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Menopause is associated with articular cartilage degeneration: a clinical study of knee joint in 860 women

Lou, Chao MD; Xiang, Guangheng MD; Weng, Qiaoyou MD; Chen, Zhaojie MD; Chen, Deheng MD; Wang, Qingqing MD; Zhang, Di MD; Zhou, Bin MD; He, Dengwei MD; Chen, Hongliang MD, PhD

doi: 10.1097/GME.0000000000000697
Original Articles

Objective: The purpose of this study was to investigate the association between menopause and severity of knee joint cartilage degeneration using a magnetic resonance imaging-based six-level grading system, with six cartilage surfaces, the medial and lateral femoral condyle, the femoral trochlea, the medial and lateral tibia plateau, and the patella.

Methods: The study cohort comprised 860 healthy women (age 36-83 y), and 5,160 cartilage surfaces were analyzed. Age, weight, height, age at natural menopause, and years since menopause (YSM) were obtained. Cartilage degeneration was assessed using a magnetic resonance imaging-based six-level grading system.

Results: After removing the age, height, and weight effects, postmenopausal women had more severe cartilage degeneration than pre- and perimenopausal women (P < 0.001). A positive trend was observed between YSM and severity of cartilage degeneration (P < 0.05). Postmenopausal women were divided into seven subgroups by every five YSM. When YSM was less than 25 years, the analysis of covariance indicated a significant difference in medial tibia plateau, medial femoral condyle, trochlea, patella, and total surfaces (P < 0.05 or 0.01) between every two groups. When YSM was more than 25 years, the significant difference, however, disappeared in these four surfaces (P > 0.05). No significant difference was observed in lateral tibia plateau and lateral femoral condyle in postmenopausal women.

Conclusions: Menopause is associated with cartilage degeneration of knee joint. After menopause, cartilage showed progressive severe degeneration that occurred in the first 25 YSM, suggesting estrogen deficiency might be a risk factor of cartilage degeneration of the knee joint. Further studies are needed to investigate whether age or menopause plays a more important role in the progression of cartilage degeneration in the knee joint.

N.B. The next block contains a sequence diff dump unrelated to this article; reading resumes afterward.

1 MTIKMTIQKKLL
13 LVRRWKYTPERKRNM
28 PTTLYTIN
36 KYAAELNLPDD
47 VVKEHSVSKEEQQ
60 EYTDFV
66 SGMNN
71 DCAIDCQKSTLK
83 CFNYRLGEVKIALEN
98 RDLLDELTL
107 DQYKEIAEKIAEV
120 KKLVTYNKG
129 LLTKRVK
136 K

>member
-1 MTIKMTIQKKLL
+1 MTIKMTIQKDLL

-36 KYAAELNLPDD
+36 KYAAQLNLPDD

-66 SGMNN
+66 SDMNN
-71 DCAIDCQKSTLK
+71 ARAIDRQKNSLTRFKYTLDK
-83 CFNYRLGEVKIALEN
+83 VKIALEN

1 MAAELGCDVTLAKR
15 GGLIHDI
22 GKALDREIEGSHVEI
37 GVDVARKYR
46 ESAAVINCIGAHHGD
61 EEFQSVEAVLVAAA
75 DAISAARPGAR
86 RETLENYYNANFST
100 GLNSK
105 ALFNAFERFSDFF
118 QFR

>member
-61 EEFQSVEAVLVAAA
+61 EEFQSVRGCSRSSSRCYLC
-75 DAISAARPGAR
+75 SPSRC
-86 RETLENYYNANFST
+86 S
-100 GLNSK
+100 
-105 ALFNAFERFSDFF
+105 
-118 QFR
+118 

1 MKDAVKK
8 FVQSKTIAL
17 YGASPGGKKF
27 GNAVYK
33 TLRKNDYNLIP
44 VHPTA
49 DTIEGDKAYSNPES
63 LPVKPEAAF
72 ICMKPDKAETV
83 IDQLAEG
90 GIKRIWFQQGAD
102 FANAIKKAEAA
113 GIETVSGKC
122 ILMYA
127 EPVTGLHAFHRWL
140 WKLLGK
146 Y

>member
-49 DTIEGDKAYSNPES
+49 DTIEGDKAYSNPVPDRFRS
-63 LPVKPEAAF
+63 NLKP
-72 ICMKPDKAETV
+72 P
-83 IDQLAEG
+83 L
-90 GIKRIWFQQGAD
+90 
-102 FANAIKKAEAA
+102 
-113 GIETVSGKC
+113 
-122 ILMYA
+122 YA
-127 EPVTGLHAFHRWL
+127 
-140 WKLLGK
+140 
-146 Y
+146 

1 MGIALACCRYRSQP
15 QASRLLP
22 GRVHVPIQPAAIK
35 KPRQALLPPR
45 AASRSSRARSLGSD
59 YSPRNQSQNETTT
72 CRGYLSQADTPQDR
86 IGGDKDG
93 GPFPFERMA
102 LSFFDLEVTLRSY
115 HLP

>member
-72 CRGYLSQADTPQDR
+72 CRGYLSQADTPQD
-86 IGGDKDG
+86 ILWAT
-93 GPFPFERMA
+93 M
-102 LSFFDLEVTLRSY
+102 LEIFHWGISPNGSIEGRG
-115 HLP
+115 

1Department of Orthopedic Surgery, The Fifth Affiliated Hospital of Wenzhou Medical University, Lishui Central Hospital, Lishui, Zhejiang, People's Republic of China

2Department of Orthopedic Surgery, The Second Affiliated Hospital of Wenzhou Medical University, Wenzhou, Zhejiang, People's Republic of China

3Department of Interventional Radiology, The Fifth Affiliated Hospital of Wenzhou Medical University, Lishui Central Hospital, Lishui, Zhejiang, People's Republic of China.

Address correspondence to: Hongliang Chen, MD, PhD, Department of Orthopedic Surgery, The Second Affiliated Hospital of Wenzhou Medical University, 109 Xueyuanxi Road, Wenzhou, Zhejiang 325027, People's Republic of China, E-mail: chl791124@163.com and Dengwei He, MD, Department of Orthopedic Surgery, The Fifth Affiliated Hospital of Wenzhou Medical University, Lishui Central Hospital, 289 Kuocang Road, Lishui, Zhejiang 323000, People's Republic of China, E-mail: hedw120@163.com

Address reprint requests to: Chao Lou, MD, Department of Orthopedic Surgery, The Fifth Affiliated Hospital of Wenzhou Medical University, Lishui Central Hospital, 289 Kuocang Road, Lishui, Zhejiang 323000, People's Republic of China. E-mail: 564776324@qq.com

Received 3 November, 2015

Revised 14 April, 2016

Accepted 14 April, 2016

D.H. and H.C. contributed equally to this work.

Funding/support: None.

Financial disclosure/conflicts of interest: None reported.

© 2016 by The North American Menopause Society.